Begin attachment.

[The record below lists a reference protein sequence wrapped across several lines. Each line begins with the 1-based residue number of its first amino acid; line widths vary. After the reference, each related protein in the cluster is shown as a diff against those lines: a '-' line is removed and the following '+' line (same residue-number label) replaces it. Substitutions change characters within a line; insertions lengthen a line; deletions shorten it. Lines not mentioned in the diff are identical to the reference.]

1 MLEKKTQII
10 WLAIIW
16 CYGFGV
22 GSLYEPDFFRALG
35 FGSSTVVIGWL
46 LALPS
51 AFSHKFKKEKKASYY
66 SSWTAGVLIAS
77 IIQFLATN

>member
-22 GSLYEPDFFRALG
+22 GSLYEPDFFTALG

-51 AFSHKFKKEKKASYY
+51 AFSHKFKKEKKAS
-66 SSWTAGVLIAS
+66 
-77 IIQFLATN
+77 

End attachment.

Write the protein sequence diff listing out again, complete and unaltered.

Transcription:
[The record below lists a reference protein sequence wrapped across several lines. Each line begins with the 1-based residue number of its first amino acid; line widths vary. After the reference, each related protein in the cluster is shown as a diff against those lines: a '-' line is removed and the following '+' line (same residue-number label) replaces it. Substitutions change characters within a line; insertions lengthen a line; deletions shorten it. Lines not mentioned in the diff are identical to the reference.]

1 MLEKKTQII
10 WLAIIW
16 CYGFGV
22 GSLYEPDFFRALG
35 FGSSTVVIGWL
46 LALPS
51 AFSHKFKKEKKASYY
66 SSWTAGVLIAS
77 IIQFLATN

>member
-22 GSLYEPDFFRALG
+22 GSLYEPDFFTALG

-51 AFSHKFKKEKKASYY
+51 AFSHKFKKEKKAS
-66 SSWTAGVLIAS
+66 
-77 IIQFLATN
+77 